The Commonwealth Constitution provides at section 51(xxxi) that the Parliament shall, subject to this Constitution, have power to make laws for the peace, order, and good government of the Commonwealth with respect to the acquisition of property on just terms from any State or person for any purpose in respect of which the Parliament has power to make laws.
What does that mean in every day terms?
In short, on just terms refers to money. It also refers to other things like fair notice being given to the owner, and the government complying with their own legislation, but when push comes to shove it is a fight about money.
So what can I do?
You probably cannot do what Daryl Kernigan did in the movie 'The Castle' and stop the government from taking your property all together.
There are many things that can be achieved however with the proper legal advice, as well as getting more money you might be able to get an extension on how long you have before you leave. You might even be able to challenge the basis for the acquisition, which will probably just result in the acquisition being made later on just terms but would again result in more time for you to make arrangements to move.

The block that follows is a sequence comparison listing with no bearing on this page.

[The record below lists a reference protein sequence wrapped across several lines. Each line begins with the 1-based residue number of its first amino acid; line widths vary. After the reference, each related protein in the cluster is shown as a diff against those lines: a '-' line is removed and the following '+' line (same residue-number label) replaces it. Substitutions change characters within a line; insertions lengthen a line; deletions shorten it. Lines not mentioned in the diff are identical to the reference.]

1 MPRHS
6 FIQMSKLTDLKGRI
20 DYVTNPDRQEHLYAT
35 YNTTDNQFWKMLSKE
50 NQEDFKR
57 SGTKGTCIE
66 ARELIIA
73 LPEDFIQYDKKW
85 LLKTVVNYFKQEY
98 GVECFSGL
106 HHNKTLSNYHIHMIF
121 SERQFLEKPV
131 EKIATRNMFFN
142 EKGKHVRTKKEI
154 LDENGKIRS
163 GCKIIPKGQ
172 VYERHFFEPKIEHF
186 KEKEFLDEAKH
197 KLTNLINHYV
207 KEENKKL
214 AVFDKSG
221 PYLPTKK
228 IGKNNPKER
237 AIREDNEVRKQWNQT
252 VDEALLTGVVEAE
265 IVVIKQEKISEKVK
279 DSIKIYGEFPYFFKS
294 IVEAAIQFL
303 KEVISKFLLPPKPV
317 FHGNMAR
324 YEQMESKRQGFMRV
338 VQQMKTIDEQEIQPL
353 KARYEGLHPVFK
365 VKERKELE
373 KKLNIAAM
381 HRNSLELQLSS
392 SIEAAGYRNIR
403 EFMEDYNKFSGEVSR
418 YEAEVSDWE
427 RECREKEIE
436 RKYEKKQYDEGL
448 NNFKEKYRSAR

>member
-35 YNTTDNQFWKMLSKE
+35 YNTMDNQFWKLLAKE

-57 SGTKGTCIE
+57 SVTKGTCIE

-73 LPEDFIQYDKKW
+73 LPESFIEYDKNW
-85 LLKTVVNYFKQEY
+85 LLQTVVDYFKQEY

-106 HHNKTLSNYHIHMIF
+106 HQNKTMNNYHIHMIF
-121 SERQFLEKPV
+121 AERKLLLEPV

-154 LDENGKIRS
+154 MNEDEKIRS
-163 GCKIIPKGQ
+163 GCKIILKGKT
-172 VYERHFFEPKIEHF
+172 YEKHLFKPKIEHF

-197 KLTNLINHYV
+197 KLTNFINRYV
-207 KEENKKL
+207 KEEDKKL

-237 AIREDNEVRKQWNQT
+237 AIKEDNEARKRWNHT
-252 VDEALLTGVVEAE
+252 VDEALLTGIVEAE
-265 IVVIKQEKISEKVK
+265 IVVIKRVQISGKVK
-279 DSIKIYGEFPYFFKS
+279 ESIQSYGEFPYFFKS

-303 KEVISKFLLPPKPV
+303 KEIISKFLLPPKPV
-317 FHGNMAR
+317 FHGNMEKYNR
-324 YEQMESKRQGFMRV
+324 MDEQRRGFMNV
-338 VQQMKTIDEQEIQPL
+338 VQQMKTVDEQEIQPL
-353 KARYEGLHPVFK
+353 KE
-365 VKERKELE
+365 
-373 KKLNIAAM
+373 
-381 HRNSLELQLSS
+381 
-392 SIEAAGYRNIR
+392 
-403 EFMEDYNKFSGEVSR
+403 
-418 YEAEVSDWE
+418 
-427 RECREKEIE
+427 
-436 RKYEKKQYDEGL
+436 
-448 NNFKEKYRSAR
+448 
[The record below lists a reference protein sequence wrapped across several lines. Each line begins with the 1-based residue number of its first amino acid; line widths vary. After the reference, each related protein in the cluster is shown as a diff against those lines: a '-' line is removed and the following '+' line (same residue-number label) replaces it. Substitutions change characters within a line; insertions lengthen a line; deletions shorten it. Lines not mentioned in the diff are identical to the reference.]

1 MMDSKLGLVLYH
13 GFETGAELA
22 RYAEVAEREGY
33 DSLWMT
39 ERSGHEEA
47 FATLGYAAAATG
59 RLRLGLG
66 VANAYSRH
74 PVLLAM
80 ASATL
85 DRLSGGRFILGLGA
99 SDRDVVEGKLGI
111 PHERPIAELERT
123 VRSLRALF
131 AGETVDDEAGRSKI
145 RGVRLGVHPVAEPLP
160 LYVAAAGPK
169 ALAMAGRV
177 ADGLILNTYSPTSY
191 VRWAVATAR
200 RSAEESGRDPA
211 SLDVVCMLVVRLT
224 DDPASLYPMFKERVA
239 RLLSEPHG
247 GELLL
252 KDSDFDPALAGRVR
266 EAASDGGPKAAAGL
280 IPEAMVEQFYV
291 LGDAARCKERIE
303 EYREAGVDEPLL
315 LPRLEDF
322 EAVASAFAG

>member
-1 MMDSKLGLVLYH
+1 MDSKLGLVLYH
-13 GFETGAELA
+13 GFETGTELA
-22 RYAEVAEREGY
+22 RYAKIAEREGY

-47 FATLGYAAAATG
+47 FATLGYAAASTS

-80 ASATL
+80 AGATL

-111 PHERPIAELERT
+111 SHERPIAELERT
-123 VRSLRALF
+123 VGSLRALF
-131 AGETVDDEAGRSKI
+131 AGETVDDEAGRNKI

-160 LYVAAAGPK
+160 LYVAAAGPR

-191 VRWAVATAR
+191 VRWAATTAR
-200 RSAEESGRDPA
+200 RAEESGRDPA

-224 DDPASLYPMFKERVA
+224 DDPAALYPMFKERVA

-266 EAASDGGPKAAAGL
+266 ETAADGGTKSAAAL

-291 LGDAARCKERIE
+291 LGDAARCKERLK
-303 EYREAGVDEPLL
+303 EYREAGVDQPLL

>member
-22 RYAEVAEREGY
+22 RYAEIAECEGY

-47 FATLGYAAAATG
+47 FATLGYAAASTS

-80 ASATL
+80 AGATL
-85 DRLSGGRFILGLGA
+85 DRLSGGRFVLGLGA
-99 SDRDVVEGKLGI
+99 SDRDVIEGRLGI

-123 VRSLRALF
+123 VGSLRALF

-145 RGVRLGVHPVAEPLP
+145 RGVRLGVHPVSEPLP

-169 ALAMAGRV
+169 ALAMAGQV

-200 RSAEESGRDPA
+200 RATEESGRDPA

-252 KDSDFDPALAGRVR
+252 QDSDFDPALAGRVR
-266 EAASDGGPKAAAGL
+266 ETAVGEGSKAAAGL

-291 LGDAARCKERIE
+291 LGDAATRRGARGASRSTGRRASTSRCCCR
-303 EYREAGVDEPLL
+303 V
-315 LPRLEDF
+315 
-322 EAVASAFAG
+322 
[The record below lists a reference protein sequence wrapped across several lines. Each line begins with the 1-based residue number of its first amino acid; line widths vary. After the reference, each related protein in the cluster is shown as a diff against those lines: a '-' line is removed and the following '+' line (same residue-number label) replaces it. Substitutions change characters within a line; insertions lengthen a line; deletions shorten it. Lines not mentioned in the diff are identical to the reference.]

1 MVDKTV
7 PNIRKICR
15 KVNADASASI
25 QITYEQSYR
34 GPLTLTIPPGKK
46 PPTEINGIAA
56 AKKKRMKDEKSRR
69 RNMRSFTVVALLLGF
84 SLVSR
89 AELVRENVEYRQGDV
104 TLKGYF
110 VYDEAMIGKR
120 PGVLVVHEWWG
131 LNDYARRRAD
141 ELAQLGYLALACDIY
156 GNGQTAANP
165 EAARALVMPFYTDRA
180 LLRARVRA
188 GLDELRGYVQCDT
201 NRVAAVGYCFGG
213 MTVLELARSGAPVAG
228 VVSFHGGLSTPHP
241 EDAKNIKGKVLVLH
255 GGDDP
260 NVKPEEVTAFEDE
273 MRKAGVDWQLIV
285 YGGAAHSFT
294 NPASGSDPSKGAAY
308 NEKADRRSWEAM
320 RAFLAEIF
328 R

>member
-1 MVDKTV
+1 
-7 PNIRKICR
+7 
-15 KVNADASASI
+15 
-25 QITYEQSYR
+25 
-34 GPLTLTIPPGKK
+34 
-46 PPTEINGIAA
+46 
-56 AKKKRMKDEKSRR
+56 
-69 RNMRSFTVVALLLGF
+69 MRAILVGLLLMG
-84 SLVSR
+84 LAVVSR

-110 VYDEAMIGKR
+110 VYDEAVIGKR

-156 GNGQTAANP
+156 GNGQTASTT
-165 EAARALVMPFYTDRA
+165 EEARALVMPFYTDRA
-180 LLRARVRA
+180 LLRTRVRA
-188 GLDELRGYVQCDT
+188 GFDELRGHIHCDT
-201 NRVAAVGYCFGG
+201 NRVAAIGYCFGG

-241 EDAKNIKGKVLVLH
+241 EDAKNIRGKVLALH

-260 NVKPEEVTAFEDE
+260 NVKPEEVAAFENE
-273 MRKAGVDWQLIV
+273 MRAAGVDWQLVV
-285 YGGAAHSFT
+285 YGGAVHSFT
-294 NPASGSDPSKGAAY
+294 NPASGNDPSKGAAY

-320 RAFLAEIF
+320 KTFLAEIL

What you definitely should not do though is give in, accept the first offer, and assume that you can't do anything. There are many factors that go into determining how much money the government should pay you for your house, and more basic things like whether the government will acquire part or all of your property, and you need to get legal advice about these issues. It is not uncommon for our office to secure substantial increases for our clients, sometimes double the original offer from the government or private entity.
Here at Coode & Corry we won’t charge any fees unless we can get you a higher offer than any existing offer. You have nothing to lose by getting some legal advice.
Come and speak to Bruce Coode
Bruce Coode has extensive experience in all property matters, having acted during his career for many individuals purchasing or selling a house, applying to Council for various approvals, as well as assisting clients who are the subject of a compulsory acquisition.
In addition to working for individual clients in private practice as a solicitor for all that time, he was a legal advisor to three local councils for many years, and has lectured in real estate law at university. He understands more than just your basic conveyance, and is well equipped to assist you with all aspects of your property transactions.
If you would like some more information about compulsory acquisition, then read our other articles on this topic by clicking on the blue button to the right.